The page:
And now he (or his successor, Nicky Morgan, as it happens) is holding a public consultation on ‘proposed new independent schools standards’ to promote British values.
‘Independent schools?’ (you may query…). Aren’t they the best of British? So just in case you haven’t caught up on this one either… these are now more than half of the country’s secondary schools. State-funded independent schools are our academies and free schools. And in case you didn’t know this either, these are the ones who no longer have to follow the national curriculum. So they don’t have to teach citizenship – they will just have to promote British values.
Dear lawyers – you may have now have spotted a loophole big enough to be a noose for the nation…
Instead of introducing the coming generation to the necessary knowledge of their democracy; instead of introducing critical thinking around public life; instead of helping students prepare for the responsibility of running this country in the face of the most uncertain future we might possibly imagine, we have near-silence. In fact – as far as this subject is concerned – a near silence that is only punctuated by the sound of dropping of tools in many schools.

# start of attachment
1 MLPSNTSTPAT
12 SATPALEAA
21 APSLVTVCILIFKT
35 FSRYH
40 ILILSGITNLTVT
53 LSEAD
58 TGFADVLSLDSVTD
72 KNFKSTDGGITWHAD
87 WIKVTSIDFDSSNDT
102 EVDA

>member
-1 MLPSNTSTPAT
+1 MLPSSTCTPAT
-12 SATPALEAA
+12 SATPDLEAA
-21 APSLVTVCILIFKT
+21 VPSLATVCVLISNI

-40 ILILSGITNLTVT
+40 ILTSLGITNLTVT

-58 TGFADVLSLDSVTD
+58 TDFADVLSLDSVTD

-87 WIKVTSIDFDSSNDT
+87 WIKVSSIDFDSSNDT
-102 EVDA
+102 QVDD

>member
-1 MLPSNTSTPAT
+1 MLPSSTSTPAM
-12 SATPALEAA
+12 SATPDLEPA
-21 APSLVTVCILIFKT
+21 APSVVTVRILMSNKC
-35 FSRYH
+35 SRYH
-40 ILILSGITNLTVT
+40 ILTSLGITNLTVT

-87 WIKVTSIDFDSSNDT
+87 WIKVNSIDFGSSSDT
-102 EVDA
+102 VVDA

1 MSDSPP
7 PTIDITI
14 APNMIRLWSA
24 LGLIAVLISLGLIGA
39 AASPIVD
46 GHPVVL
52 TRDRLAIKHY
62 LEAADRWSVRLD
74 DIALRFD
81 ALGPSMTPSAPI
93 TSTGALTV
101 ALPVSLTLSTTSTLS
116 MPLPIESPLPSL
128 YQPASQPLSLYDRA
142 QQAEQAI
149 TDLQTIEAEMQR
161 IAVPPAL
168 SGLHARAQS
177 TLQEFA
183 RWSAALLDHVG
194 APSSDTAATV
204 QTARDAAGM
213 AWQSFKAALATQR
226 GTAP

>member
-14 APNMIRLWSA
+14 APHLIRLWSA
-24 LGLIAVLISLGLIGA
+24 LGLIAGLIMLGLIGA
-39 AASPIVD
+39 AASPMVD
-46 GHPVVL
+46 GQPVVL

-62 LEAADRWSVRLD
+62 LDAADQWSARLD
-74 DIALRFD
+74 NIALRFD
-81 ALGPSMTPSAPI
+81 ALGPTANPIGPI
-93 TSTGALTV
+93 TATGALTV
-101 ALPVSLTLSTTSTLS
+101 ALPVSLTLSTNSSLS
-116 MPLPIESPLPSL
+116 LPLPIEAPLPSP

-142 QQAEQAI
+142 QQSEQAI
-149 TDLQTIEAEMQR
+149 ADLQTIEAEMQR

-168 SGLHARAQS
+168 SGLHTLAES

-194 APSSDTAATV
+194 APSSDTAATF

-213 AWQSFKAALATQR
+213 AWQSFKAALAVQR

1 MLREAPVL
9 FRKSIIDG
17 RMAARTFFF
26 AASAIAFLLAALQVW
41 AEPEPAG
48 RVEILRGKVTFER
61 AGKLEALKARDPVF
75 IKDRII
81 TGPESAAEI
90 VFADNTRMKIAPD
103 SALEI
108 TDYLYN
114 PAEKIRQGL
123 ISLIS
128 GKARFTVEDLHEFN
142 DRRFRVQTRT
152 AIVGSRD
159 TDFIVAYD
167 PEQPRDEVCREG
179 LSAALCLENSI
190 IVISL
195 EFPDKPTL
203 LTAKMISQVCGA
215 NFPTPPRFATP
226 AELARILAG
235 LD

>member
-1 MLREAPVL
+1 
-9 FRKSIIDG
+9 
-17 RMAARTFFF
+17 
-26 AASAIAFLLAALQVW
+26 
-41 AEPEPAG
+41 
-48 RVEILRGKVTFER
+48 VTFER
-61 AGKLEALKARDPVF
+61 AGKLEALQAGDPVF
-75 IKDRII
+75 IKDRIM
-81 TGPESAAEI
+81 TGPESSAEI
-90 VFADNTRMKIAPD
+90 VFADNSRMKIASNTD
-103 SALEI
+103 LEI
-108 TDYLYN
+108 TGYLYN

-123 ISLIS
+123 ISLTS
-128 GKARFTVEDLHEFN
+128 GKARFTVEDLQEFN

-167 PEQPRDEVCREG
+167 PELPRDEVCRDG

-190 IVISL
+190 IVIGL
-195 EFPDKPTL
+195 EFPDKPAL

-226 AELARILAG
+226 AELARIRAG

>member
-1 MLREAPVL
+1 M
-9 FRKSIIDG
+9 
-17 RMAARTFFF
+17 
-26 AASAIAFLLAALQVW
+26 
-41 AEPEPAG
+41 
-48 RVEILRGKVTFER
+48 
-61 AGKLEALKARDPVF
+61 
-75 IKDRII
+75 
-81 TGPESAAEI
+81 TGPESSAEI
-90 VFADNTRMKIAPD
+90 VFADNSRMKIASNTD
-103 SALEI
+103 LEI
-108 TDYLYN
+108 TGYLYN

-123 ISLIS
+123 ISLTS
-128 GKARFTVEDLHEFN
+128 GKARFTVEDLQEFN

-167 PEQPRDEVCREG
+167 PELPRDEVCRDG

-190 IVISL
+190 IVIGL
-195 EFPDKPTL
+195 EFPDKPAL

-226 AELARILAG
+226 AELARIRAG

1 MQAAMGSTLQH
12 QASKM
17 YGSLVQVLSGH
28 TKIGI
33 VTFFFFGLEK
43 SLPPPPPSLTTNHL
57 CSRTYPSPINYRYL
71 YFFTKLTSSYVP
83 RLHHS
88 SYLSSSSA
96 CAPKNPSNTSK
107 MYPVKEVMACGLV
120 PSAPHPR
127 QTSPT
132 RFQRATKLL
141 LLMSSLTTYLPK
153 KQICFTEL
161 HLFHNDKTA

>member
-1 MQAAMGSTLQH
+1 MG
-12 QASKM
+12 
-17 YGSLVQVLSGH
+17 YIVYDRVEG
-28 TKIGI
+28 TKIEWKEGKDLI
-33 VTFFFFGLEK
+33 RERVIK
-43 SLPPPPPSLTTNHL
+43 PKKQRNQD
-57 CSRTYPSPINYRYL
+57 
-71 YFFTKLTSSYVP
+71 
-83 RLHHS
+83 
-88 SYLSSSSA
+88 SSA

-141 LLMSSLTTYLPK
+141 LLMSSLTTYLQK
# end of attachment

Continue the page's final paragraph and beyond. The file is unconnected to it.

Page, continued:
We need another racket in the silence. The growing roar of disbelief from those like you who know how hard it is to make a complex modern multi-cultural democracy work. Of people getting to their feet and demanding that British values are systematically and intelligently integrated into our children’s education rather than remaining a catchphrase to berate a minority.
Now the system is changed you need to do that in schools that you can influence. Or write to a good lawyer that you know, such as the new secretary of state for education.
Andy Thornton is chief executive of the Citizenship Foundation, which aims to inspire young people to take part in society as equal members, helping them to understand the law, politics and democratic life